To feed material into your pneumatic conveying system correctly and minimize pressure drops, you can do the following:

  • Make sure the feed hopper uses a mass flow discharge pattern
  • Check your product’s flow properties to determine what design features the feed hopper, as well as other feeding devices need for optimum performance
  • Ensure the operating speed of the feeder matches the material’s discharge rate from the feed hopper
  • Change the material discharge rate if the feed rate changes
  • Vary the rotational speed of the rotor if you need to alter the flow control
  • If you need to stop the feed and give the system a chance to clear, install differential pressure switches at all air movers and link them to the product feeder

Drop in Pressure Caused by Air Flow Rate

If your pneumatic conveying system has an insufficient volumetric air flow rate, the reading on your pressure gauge will be at or below the design value. When the volume of air flowing in the conveying lines is too low, it won’t be able to convey the product. As in the case of overfeeding, this can lead to blockages and pressure drops.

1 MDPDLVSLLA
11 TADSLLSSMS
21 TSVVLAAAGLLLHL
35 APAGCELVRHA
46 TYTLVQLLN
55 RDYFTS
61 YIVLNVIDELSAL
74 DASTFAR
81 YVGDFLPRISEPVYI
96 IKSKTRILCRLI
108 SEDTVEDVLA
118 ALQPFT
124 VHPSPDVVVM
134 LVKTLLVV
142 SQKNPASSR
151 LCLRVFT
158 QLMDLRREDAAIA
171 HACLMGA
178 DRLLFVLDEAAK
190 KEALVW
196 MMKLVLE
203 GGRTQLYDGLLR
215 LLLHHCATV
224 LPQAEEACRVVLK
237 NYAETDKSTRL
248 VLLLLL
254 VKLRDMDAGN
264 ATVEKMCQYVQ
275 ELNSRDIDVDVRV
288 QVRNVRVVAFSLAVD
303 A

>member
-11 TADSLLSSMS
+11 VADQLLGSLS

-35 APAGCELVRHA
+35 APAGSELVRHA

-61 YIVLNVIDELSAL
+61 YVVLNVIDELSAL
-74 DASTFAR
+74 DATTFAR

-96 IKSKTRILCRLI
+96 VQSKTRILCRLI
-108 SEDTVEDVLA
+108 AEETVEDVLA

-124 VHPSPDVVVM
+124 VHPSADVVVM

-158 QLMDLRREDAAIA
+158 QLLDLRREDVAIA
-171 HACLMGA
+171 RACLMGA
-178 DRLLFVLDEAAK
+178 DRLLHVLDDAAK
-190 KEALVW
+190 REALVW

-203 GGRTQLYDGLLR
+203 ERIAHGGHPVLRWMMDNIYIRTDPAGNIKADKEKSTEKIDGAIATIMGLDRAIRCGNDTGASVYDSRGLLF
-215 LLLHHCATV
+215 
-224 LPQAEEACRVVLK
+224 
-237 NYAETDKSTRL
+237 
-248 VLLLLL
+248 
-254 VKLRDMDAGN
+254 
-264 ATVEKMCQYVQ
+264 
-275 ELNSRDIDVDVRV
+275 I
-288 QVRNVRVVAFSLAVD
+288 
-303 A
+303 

To ensure the volumetric flow rate and supply pressure needed for your pneumatic conveying system are sufficient, there are a number of air requirements you have to consider:

  • You must select the right fan, blower, and compressor
  • The air movers must have sufficient output capability
  • Different products will require different air flow rates
  • Any changes to the air velocity will require corresponding changes to the air flow

Air Velocity 

Air velocity is another important factor to consider when trying to minimize pressure drops in your pneumatic conveying system. If this is too low at the product pick-up point, i.e. the start of the conveying line, there won’t be enough force to carry the materials around the conveying system, resulting in blockages and pressure drops.

One way air velocities can become insufficient is if there’s an increase in air supply pressure. This will correspondingly lower the air velocity at the line inlet and potentially cause a pressure drop in the conveying system. It’s important to remember that the air mass flow rate, the volumetric air flow, and the air velocity should all be in proportion to each other.